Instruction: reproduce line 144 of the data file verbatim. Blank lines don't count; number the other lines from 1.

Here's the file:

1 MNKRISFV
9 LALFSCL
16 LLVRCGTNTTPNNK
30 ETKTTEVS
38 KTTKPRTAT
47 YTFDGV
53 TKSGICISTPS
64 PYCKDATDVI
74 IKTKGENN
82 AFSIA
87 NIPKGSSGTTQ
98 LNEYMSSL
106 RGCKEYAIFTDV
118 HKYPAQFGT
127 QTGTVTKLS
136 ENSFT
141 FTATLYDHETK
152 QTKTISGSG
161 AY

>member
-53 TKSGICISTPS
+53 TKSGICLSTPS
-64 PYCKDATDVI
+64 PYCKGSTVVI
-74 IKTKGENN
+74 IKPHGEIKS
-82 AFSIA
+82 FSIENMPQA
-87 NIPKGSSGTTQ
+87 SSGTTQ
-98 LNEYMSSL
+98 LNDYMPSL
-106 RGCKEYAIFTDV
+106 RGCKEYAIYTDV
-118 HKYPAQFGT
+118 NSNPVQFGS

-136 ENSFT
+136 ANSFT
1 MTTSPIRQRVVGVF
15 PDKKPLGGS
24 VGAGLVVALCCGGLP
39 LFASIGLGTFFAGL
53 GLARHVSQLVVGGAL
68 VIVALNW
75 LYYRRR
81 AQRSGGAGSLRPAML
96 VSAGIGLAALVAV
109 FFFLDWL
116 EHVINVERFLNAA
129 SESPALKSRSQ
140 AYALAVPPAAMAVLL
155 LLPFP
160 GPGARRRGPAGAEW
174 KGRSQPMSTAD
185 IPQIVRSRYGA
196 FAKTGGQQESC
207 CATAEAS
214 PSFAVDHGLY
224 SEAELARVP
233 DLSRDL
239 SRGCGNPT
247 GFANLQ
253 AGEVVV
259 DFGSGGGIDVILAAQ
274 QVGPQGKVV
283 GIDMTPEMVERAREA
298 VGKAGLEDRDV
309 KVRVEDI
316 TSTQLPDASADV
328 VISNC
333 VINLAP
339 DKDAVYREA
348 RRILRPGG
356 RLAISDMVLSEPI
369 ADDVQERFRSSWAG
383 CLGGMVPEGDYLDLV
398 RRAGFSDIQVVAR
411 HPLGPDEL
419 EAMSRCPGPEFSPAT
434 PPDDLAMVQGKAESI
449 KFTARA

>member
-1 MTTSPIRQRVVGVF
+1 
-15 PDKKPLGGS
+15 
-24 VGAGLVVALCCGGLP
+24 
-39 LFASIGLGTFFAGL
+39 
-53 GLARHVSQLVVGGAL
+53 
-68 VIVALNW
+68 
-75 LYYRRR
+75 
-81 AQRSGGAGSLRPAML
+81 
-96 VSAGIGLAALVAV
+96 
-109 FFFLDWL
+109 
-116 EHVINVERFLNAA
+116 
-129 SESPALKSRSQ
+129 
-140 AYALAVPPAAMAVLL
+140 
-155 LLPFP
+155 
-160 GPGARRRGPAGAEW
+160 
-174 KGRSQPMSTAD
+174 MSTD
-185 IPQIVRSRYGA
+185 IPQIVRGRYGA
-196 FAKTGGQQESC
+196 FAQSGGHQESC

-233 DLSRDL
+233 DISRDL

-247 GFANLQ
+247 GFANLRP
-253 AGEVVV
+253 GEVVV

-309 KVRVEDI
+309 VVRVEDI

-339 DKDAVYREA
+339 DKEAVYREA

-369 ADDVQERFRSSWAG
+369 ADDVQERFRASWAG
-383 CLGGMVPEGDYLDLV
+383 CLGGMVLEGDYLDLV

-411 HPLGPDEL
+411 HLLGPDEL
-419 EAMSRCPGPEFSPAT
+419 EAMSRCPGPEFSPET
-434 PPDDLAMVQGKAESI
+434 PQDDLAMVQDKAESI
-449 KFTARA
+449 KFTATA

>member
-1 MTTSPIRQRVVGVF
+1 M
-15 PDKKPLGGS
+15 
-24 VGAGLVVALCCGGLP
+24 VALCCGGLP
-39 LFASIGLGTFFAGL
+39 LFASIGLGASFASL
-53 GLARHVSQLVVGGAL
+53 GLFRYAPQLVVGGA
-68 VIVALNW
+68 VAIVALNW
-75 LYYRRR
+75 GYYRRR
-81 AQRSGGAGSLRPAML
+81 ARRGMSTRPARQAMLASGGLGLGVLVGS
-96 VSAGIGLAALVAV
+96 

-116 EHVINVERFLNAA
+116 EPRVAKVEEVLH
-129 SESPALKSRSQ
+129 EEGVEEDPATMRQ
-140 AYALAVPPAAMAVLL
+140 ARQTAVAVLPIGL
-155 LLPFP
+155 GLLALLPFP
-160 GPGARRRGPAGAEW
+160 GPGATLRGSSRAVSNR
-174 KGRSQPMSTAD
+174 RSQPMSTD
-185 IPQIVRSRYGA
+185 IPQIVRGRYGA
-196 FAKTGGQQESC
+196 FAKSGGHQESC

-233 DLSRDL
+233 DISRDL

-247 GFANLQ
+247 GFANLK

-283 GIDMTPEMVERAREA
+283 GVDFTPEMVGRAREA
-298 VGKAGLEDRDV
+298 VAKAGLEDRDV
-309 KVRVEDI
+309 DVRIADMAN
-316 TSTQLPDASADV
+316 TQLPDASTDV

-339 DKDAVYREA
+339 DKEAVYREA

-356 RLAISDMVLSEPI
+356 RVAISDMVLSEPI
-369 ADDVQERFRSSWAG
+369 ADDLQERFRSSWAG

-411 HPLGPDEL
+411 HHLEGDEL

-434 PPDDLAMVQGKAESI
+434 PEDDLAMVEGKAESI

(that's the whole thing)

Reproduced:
-15 PDKKPLGGS